Parliament does differ from sentiment in the country for one reason: MPs are clearly intimidated either by the referendum vote itself, the Brexit press or the Brexit majority in their constituency. This gave Theresa May an opportunity. If she had understood what the closeness of the result meant, she would see that at best there was only a mandate for the softest of Brexits. I think she could have got that through parliament, especially if she had held cross-party talks before invoking Article 50 to agree a plan. The Brexiters would have huffed and puffed, but May would have got a deal passed with Labour’s help.

We all know what she actually did. One consequence of that was both sides hardened their positions. A key mistake in a long litany of errors was to believe that ‘No Deal is better than a bad deal’ was a good bargaining ploy. The EU saw it was nonsense, but it gave Brexiters hope that they could actually get No Deal. That in turn led to two heavy defeats in parliament. Thanks to the Brexit press Project Fear applies to anything negative said about leaving the EU, so many voters think having a ‘clean break’ sounds like a good idea.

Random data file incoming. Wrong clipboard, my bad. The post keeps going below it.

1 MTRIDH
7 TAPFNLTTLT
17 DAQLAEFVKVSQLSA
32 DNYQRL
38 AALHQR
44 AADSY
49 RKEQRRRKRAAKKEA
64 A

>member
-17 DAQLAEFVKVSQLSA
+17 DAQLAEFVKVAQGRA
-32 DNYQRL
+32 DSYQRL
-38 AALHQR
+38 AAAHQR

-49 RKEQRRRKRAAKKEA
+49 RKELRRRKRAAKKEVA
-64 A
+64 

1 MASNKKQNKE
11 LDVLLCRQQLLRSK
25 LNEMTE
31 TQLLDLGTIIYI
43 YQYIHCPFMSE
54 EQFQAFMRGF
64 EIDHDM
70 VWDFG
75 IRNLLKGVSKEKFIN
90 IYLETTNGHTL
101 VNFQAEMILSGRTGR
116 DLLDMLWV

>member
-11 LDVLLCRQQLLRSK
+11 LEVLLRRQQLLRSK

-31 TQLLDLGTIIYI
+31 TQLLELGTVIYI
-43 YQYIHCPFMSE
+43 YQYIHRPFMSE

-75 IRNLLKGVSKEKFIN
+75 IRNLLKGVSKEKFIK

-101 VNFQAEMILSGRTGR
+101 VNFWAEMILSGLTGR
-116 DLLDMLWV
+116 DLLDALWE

This hardening of positions means that the current negotiations are extremely dangerous for May and Labour. But May has nothing to lose except her legacy. Labour have everything to lose. Too many Lexiters within Labour have the attitude that Remainers have nowhere else to go. That was never true, as they could always not vote or not campaign. Alternatives have no increased with the creation of UKC and a Lib Dem party that is no longer a party of austerity. To throw away the next election for the sake of not having a People’s Vote does merit the use of the word betrayal. Betrayal not just of Remainers, but also of all those people that want or depend on Labour winning the next election.

12 comments:

  1. It should be crystal clear by now that the 2016 referendum was not fit for purpose.
    It should have been a vote to decide the UK's future relationship with the EU. Notwithstanding some 'bespoke' tinkering around the edges, there were/are five basic possibilities.